A Provocative Story for the Eyes, Ears, and Imagination
Leap into a wild visionary landscape where a meeting with a seismic god augurs a bliss beyond fear.
"Powerful and complex."
About Wild Animus
How far would you go to find yourself?
Wild Animus tracks the reckless quest of Ransom Altman, a young Berkeley graduate who—roused by his literary heroes and love for his girlfriend, Lindy—resolves to live in a new world of “inexhaustible desire.”
Ransom’s deepening identification with the wild mountain ram, whose passion and wisdom he seeks, drives the young lovers north—first to Seattle, then to the remote Alaskan wilderness. Alone on the unforgiving ridges of Mt. Wrangell, his imagination increasingly unhinged, Ransom begins to devise and act out a dangerous animal mythos, which he documents in a first-person manuscript, and in songs or “chants” that detail his transformation and pursuit by a pack of strangely familiar wolves.
The feverish hunt leads from the wilds to civilization and back again. And when the lovers return to brave the perilous mountain together, the truth behind Ransom’s imagined transformation emerges. What they discover in those frozen heights threatens their love as well as their sanity and their lives.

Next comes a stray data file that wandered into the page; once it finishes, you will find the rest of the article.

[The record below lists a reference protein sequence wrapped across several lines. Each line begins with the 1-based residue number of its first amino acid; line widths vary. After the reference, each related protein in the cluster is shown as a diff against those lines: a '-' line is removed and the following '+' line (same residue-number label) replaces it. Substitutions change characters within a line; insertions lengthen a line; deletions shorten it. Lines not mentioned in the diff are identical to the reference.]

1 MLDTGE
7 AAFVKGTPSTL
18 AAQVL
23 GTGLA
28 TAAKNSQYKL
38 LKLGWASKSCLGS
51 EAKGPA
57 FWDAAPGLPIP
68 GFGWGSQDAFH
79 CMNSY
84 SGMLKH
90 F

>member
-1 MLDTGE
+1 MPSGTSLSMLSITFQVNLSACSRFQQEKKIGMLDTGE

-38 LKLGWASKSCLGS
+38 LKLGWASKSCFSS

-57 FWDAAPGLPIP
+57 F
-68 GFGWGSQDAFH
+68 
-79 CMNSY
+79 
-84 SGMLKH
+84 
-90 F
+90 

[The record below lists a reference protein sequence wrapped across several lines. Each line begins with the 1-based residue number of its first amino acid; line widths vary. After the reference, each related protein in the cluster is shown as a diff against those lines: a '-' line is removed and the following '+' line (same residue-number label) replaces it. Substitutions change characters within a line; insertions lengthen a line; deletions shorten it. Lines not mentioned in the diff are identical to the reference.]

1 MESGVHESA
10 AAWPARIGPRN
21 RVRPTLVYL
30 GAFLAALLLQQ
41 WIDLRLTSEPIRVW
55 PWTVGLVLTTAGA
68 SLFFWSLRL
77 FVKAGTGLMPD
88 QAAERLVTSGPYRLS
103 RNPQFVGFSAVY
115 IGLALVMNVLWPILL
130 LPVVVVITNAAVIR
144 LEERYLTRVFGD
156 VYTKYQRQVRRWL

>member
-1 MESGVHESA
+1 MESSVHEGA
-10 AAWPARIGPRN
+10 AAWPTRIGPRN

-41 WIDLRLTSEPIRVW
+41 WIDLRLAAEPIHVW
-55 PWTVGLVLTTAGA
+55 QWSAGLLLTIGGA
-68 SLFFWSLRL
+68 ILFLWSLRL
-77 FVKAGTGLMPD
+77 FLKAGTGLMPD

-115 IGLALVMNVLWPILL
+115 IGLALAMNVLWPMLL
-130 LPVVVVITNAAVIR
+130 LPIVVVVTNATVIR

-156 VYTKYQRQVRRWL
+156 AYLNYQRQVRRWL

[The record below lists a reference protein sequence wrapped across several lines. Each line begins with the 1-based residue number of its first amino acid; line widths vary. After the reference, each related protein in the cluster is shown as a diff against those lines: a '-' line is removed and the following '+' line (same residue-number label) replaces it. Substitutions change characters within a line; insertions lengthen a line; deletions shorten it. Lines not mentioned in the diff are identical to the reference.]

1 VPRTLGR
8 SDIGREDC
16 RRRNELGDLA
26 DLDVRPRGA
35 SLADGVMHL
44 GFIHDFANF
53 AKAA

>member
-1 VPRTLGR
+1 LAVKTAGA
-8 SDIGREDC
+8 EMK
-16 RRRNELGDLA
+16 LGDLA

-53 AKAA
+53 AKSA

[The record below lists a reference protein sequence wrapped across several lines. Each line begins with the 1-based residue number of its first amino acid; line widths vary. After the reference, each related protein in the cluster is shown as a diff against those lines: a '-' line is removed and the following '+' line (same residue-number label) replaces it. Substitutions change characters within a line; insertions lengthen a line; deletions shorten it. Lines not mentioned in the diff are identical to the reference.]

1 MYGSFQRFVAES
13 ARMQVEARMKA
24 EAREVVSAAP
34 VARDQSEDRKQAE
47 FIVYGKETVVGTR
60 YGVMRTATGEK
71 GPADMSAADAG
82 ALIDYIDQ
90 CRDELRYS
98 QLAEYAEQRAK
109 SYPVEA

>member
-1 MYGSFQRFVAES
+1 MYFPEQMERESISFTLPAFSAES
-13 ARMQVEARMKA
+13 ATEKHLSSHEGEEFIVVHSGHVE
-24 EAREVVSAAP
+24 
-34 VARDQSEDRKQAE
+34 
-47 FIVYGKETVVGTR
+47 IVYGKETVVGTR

Is Ransom inspired by a transcendent truth, or prey to a misguided fantasy? As his grip on reality weakens, the reader shares Ransom’s fears, his hopes, and his extraordinary discoveries.
Wild Animus, Shapero’s debut novel, is a search for the primordial and a journey to the breaking point. It is a story of love and surrender, of monomania—of striving, at all costs, for a bliss beyond fear.
About the Book
Q: Wild Animus tracks the obsessive quest of Ransom Altman, who, on leaving college, rejects a normal life, vowing instead to live—with his girlfriend Lindy—in a world of “inexhaustible desire.” Can you tell us more about your protagonist?
RS: It’s a unique time for most of us. That period between 15 and 21 years of age. We discover what the magic of love is about, and what surrender is about. Ransom is making that discovery, and he arrives at some extreme conclusions.More About the Book
About the Music
Q: Your initial idea for the Wild Animus music was that it would employ one voice (your own) and one instrument (acoustic guitar/mandolin). You’ve said that what Blind Willie McTell did on “The Dyin’ Crapshooter’s Blues” influenced you greatly.
RS: The song was challenging to listen to, but deeply rewarding. Blind Willie took bits and pieces of four or five different songs and stitched them together to tell a story. I loved the complexity, the ways in which the melodic fragments worked to portray specific moments. And I loved the surprises.